Fascinating flavors, contrasts.
No‐one's cultivating it and growing it in kilos, it's found wild.
That's the beginning of the journey for me.
Maoris have lived this way for centuries,
just living off the ocean and the land.
And I'm preparing a huge feast at the end of this week,
- for the local tribe. - Really?
There's going to be a lot of elders.
They are basically the keepers of the land.
They understand this land better than any of us.
Why don't you come along?
So, cook at the end of the week together for the tribe?
Yeah, I'd love to.
This is an enormous challenge for Gordon.
A lot of these ingredients, he's never tasted before.
So, it's a totally different ball game.
A little bit nervous, because
I've never come across those berries and ferns and
leaves, but I'm not too sure what to do with them yet.
So that's the difficult part up here.
With the feast just five days away,
I need a crash course in Maori cuisine.
So, Monique's sending me on a mission
to discover New Zealand's finest foods
from the land and ocean,
which is where I'm exploring today.
Zane, good morning!
With 13th generation fisherman, Zane.
Who, like many Stewart Islanders, is of mixed descent,
from both Maori and European settlers.
What a gorgeous spot!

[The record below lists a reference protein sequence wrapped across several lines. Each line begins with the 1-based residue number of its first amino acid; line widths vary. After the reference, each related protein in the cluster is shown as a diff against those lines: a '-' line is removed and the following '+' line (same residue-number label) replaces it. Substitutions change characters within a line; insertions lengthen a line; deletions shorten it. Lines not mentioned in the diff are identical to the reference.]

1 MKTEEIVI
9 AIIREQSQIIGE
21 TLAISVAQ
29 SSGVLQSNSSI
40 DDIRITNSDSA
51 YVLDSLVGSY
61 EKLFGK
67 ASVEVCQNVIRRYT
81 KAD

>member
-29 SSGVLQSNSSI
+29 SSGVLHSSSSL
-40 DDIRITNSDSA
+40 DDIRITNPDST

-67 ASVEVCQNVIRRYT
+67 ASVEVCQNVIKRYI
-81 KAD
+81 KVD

- Yes, nice spot, eh? - It is beautiful.
Now, Monique suggested I get to meet you,
but more importantly,
she said you're going fishing this morning,
so I'd love to be part of that.
Yeah, absolutely, you're most welcome.
- Yeah? - Yeah. Let's go!
Waiting aboard is Zane's first mate.
Morning, sir!
A salty old seadog known as Fluff.
So what's your real name?
- Gordon. - No, stop it!
Gordon's a name, right?
That's right, yeah.
Yeah? Fluff, you ready?
- Yeah. - Let's go, boys.
We're bay, good morning.
Good morning.
With over 200 years of fishing history in his blood,
Zane knows these waters better than most of the fish around here.
This morning, he's going to fully immerse me
in the life of a Stewart Island fisherman.
You need this, and these are your footwear.
Holy mackerel. They're huge fins.
So, free diving?
Yeah, free diving.
Paua are a unique species of abalone,
only found here in New Zealand.
Monique tells me they're one of the ocean's greatest delicacies,
regarded by the Maori as a gift from the gods.
Here's the tool for chipping the paua off the rocks.
It's like a flat iron, huh?
Fluff, can you free dive?
- No, mate. - Not with that beard!
- No! - Huh? Jeez! Man!
The mask always leaks.
The mask always leaks, yeah.
Okay. Let's go!
Fluff, can you just tie a knot in that for me, please?
So, are you all set?
Yep, ready to go!
One last thing.
I'm off the coast of New Zealand's Stewart Island,
diving for paua, a much sought‐after shellfish.